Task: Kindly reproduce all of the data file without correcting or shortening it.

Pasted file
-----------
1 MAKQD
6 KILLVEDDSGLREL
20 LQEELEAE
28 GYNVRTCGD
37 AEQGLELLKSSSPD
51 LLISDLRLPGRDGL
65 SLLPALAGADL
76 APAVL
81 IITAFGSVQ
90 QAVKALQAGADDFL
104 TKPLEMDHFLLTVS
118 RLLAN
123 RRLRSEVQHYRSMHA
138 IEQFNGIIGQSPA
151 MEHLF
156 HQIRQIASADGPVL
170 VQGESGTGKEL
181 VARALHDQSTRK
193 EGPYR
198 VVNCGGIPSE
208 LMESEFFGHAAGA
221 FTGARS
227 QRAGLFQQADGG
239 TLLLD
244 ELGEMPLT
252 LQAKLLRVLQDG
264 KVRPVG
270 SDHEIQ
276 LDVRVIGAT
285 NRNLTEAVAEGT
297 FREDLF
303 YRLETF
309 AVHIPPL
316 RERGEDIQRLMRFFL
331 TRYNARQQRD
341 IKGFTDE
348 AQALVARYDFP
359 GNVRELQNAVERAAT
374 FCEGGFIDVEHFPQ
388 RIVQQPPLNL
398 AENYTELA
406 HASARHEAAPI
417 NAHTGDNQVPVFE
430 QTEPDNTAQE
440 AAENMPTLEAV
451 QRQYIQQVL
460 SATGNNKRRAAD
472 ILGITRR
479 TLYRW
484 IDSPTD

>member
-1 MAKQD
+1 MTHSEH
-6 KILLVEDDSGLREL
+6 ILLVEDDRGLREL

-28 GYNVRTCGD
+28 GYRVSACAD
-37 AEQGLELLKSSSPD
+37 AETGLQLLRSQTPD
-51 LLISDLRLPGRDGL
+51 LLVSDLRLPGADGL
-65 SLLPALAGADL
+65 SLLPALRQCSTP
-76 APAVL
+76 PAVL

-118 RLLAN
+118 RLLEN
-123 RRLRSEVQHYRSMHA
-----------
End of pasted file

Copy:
1 MAKQD
6 KILLVEDDSGLREL
20 LQEELEAE
28 GYNVRTCGD
37 AEQGLELLKSSSPD
51 LLISDLRLPGRDGL
65 SLLPALAGADL
76 APAVL
81 IITAFGSVQ
90 QAVKALQAGADDFL
104 TKPLEMDHFLLTVS
118 RLLAN
123 RRLRSEVQHYRSMHA
138 IEQFNGIIGQSPA
151 MEHLF
156 HQIRQIASADGPVL
170 VQGESGTGKEL
181 VARALHDQSTRK
193 EGPYR
198 VVNCGGIPSE
208 LMESEFFGHAAGA
221 FTGARS
227 QRAGLFQQADGG
239 TLLLD
244 ELGEMPLT
252 LQAKLLRVLQDG
264 KVRPVG
270 SDHEIQ
276 LDVRVIGAT
285 NRNLTEAVAEGT
297 FREDLF
303 YRLETF
309 AVHIPPL
316 RERGEDIQRLMRFFL
331 TRYNARQQRD
341 IKGFTDE
348 AQALVARYDFP
359 GNVRELQNAVERAAT
374 FCEGGFIDVEHFPQ
388 RIVQQPPLNL
398 AENYTELA
406 HASARHEAAPI
417 NAHTGDNQVPVFE
430 QTEPDNTAQE
440 AAENMPTLEAV
451 QRQYIQQVL
460 SATGNNKRRAAD
472 ILGITRR
479 TLYRW
484 IDSPTD

>member
-1 MAKQD
+1 MTHSEH
-6 KILLVEDDSGLREL
+6 ILLVEDDRGLREL

-28 GYNVRTCGD
+28 GYRVSACAD
-37 AEQGLELLKSSSPD
+37 AETGLQLLRSQTPD
-51 LLISDLRLPGRDGL
+51 LLVSDLRLPGADGL
-65 SLLPALAGADL
+65 SLLPALRQCSTP
-76 APAVL
+76 PAVL

-118 RLLAN
+118 RLLEN
-123 RRLRSEVQHYRSMHA